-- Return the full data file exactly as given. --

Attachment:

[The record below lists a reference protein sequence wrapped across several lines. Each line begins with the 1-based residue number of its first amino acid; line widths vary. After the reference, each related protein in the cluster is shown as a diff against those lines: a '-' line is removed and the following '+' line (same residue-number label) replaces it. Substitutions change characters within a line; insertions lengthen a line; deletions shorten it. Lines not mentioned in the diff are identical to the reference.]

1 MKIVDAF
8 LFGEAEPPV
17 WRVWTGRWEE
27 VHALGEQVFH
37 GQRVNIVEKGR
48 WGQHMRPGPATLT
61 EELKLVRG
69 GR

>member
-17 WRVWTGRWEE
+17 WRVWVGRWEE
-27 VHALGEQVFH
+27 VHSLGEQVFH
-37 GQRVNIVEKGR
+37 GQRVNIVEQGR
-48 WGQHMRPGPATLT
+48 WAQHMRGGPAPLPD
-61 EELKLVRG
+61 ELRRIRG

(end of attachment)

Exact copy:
[The record below lists a reference protein sequence wrapped across several lines. Each line begins with the 1-based residue number of its first amino acid; line widths vary. After the reference, each related protein in the cluster is shown as a diff against those lines: a '-' line is removed and the following '+' line (same residue-number label) replaces it. Substitutions change characters within a line; insertions lengthen a line; deletions shorten it. Lines not mentioned in the diff are identical to the reference.]

1 MKIVDAF
8 LFGEAEPPV
17 WRVWTGRWEE
27 VHALGEQVFH
37 GQRVNIVEKGR
48 WGQHMRPGPATLT
61 EELKLVRG
69 GR

>member
-17 WRVWTGRWEE
+17 WRVWVGRWEE
-27 VHALGEQVFH
+27 VHSLGEQVFH
-37 GQRVNIVEKGR
+37 GQRVNIVEQGR
-48 WGQHMRPGPATLT
+48 WAQHMRGGPAPLPD
-61 EELKLVRG
+61 ELRRIRG